A new report reveals the COVID-19 outbreak has sparked an increase in veganism among millennial Brits.
Market research firm Mintel conducted the study. It found 25 percent of Brits between the ages of 21 and 30 say the pandemic has made eating plant-based foods more appealing.
“Even before the spread of COVID-19, we were seeing a growing interest in plant-based food and drink across global markets,” Alex Beckett said in a press release. Beckett is Mintel Food & Drink’s associate director.
Beckett added: “It may well be that the pandemic is accelerating this trend.”
Plant-Based Food Sales Surge During COVID
The coronavirus pandemic has severely impacted the meat industry. As a result, per-capita meat consumption is expected to decrease to the lowest its been in nearly a decade, according to the UN’s Food Outlook Biannual Report on Global Food Markets.
There have been many contributing factors to this drop in meat consumption, such as COVID-related market disruptions. Confirmed cases of the virus, as well as worker callouts, forced a number of meat processing facilities to close or reduce operations.
With meat sales down, plant-based meat sales have been skyrocketing amid the pandemic. But the growing trend for plant-based foods was on the rise even before the outbreak.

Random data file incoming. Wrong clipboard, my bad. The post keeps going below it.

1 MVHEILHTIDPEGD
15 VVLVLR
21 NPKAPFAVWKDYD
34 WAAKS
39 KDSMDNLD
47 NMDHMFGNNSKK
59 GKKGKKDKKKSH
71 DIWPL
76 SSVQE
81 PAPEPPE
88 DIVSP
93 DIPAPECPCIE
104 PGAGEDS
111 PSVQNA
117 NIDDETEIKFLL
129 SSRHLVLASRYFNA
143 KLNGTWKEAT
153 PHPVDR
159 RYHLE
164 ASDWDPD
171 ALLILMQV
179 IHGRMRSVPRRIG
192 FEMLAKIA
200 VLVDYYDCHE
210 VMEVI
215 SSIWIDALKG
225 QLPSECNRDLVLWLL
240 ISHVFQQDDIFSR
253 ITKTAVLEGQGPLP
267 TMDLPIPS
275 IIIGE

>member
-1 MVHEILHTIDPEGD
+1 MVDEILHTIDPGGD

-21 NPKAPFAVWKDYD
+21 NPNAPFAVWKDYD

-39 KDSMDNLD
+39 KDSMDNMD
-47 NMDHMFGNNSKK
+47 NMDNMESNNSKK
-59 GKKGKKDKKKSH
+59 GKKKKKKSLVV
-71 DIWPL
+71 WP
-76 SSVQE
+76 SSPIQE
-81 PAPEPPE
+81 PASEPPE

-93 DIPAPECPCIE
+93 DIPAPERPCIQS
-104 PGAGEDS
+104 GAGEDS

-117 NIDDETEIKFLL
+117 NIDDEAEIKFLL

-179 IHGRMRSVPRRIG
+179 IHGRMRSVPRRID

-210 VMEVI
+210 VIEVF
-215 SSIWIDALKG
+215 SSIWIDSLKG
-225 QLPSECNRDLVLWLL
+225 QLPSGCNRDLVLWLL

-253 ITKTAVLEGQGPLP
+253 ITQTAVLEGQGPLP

According to a Mintel study released earlier this year, UK sales of meatless foods are expected to exceed £1.1 billion. The report shows that plant-based meat sales have increased by 40 percent between 2014 and 2019 to reach an estimated £816 million in total sales.
The market research firm attributes this growth to the UK’s increasing number of vegans and flexitarians. Mintel reports that 39 percent of Brits are now consciously reducing or limiting the amount of meat they consume.
“The rising popularity of flexitarian diets has helped to drive demand for meat-free products. Many consumers perceive that plant-based foods are a healthier option, and this notion is the key driver behind the reduction in meat consumption in recent years,” Kate Vlietstra, an analyst at Mintel, said in a release.
In addition to the health benefits of consuming plant-based foods, the firm credits the shift in diets to environmental as well as animal welfare concerns.
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